Rose is definitely asleep, sprawled in the chair in the sweats and t-shirt she's been wearing since getting up with the baby that morning.
"Are you hungry?" the Doctor asks hopefully. "Come on." He can't help but be amazed that Rose is still sleeping. The baby's cries are louder than anything he's heard in quite a while. Tucking him under his arm, the Doctor heads downstairs. Rose has been nursing, but he is not about to mess with the little bags of milk that are propped up in the refrigerator.
He quickly prepares a bottle of formula, sticking it into the baby's mouth and hoping for the best.
The baby drinks. Letting out his breath, feeling like he's just defused a bomb, the Doctor sits down in a chair. The baby drinks and his eyes drift shut.
Rose finds them in the living room the next morning. She's feeling refreshed, and she knows it's because the Doctor has been tending to the baby all night. What she'll do after this week is over, when he has to go back to work, she doesn't want to think about yet.
The baby is lying on the floor, fast asleep. He's covered up by a blanket, and the Doctor is sprawled next to him, also asleep. Rose stands there for a moment, smiling at the picture they make. The Doctor's hair looks like he's run his hands through it more than once, and there's a damp spot on his shirt where the baby's diaper leaked sometime during the night.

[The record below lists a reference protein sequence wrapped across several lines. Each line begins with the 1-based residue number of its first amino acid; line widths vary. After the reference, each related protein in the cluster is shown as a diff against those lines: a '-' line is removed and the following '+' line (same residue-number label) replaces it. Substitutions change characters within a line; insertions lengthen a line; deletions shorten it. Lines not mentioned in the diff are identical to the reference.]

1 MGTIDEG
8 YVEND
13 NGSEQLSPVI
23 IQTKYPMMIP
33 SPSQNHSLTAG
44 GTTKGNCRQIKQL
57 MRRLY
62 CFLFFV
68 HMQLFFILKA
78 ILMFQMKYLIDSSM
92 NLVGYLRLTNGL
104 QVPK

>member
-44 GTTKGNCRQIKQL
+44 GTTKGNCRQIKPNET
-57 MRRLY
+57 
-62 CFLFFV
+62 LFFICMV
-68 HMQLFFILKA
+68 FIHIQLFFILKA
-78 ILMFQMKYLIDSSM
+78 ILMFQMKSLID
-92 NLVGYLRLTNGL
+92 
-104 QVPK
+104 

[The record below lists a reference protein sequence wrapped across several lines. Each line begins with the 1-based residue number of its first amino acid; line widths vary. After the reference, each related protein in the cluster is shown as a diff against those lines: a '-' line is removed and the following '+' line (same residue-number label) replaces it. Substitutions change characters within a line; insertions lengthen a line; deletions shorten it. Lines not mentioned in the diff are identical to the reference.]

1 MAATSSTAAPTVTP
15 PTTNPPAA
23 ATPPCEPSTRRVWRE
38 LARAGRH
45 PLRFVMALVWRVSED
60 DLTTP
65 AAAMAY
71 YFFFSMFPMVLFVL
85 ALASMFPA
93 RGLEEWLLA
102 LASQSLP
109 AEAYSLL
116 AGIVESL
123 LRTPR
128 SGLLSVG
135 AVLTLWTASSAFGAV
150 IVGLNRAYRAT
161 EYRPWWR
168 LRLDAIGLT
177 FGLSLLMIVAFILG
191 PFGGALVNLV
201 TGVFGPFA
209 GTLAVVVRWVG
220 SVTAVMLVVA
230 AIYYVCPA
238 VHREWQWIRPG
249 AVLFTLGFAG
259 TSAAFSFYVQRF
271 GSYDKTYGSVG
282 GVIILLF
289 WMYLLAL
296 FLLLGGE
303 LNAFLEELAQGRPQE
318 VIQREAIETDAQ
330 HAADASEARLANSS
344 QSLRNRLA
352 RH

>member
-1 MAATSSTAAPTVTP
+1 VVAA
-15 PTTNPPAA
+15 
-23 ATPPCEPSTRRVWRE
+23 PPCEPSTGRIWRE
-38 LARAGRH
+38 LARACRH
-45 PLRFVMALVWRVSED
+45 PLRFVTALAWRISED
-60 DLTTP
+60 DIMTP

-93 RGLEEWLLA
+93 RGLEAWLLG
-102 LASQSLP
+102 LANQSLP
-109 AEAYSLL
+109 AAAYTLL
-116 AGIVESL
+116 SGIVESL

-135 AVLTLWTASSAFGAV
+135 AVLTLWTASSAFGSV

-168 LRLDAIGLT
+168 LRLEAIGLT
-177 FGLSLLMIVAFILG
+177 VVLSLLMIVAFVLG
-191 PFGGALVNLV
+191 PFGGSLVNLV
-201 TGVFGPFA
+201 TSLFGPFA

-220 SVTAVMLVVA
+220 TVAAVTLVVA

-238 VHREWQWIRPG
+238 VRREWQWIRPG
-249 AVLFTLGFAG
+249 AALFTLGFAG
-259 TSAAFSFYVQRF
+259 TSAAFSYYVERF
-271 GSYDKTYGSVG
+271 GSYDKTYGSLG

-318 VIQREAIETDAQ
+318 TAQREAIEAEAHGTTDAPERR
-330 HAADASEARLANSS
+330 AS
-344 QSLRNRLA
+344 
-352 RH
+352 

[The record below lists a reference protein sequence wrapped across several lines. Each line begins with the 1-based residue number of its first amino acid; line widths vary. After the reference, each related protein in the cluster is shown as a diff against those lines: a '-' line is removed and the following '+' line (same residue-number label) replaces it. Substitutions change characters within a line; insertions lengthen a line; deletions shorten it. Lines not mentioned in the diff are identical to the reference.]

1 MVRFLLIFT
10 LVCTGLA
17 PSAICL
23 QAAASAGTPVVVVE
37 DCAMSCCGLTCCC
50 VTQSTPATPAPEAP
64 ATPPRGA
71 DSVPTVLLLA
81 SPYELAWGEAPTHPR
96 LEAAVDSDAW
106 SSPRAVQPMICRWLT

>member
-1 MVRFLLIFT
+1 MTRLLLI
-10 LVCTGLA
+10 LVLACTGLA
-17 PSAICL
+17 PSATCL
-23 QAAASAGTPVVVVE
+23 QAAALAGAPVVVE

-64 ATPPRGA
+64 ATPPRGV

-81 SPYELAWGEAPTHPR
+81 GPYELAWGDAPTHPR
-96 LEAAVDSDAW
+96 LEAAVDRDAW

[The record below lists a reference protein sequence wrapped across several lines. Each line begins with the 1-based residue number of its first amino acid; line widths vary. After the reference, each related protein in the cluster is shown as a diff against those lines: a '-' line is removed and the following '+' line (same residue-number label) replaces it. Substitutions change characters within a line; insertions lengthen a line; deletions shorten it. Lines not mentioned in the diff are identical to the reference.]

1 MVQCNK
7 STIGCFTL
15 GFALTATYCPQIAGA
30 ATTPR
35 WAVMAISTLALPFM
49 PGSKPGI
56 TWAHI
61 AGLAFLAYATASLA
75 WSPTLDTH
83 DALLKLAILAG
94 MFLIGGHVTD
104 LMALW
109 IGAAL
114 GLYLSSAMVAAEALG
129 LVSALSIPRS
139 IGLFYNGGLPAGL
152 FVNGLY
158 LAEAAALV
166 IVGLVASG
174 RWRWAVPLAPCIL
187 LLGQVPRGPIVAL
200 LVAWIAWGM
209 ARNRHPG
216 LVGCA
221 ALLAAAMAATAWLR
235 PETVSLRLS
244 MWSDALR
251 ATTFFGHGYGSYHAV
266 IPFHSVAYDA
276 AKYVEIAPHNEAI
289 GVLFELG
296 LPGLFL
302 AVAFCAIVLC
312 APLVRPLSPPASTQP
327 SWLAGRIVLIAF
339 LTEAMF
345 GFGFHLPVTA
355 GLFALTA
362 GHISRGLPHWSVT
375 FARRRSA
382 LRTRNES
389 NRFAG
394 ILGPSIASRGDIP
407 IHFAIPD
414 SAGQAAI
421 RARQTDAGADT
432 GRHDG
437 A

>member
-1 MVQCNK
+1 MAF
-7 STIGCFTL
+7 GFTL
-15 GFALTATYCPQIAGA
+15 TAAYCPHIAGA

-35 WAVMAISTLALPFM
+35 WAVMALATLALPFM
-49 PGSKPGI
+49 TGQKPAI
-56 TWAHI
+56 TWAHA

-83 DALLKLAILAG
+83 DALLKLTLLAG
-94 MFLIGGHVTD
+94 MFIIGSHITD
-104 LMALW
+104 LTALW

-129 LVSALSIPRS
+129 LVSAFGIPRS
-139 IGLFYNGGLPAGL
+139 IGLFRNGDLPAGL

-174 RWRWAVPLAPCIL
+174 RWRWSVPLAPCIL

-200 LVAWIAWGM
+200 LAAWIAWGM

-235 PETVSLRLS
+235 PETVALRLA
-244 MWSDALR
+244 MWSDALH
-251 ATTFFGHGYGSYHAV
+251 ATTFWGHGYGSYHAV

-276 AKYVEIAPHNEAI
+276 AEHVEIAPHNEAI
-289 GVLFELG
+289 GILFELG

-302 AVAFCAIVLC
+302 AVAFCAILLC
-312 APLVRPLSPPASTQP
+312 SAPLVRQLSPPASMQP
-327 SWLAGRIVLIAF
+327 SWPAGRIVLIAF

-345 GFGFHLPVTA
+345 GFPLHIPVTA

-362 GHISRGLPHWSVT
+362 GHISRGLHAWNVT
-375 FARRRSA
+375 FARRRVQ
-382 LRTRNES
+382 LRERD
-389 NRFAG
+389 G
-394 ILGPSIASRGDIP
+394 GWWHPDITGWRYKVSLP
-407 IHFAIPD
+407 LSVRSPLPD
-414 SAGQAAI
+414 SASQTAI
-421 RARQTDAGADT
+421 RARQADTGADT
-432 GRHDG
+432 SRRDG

The baby stirs. Rose hastens to pick him up, but she's too late. The baby's eyes open.
Rose picks him up and smiles at him.
"Good morning, love," she whispers.
The baby looks at her, frowns, and starts to cry.
On the floor the Doctor rolls over and covers his head with a pillow.
At Pete and Jackie's for dinner later that week, Rose foregoes eating in favor of a nap, leaving the baby with Jackie. Jackie does her best, but the screams and crying are more than she's ever seen.
"He sure cries a lot," Tony observes from the corner of the sofa where he's wedged himself, playing with the latest version of the Gameboy. "Doesn't he ever stop?"
"Colic," Pete says shortly, rubbing his forehead. Being around Jack for any period of time long tends to give him a headache.
"It's not just colic." Jackie stands up, gently juggling the baby. "Have you gone to the doctor?" she asks the Doctor.
He's been watching Jackie hold the baby. Now he sighs and takes Jack from her. Jack stops crying as his father brings him against his chest, and they all let out their breath in relief. Tony rubs his ear.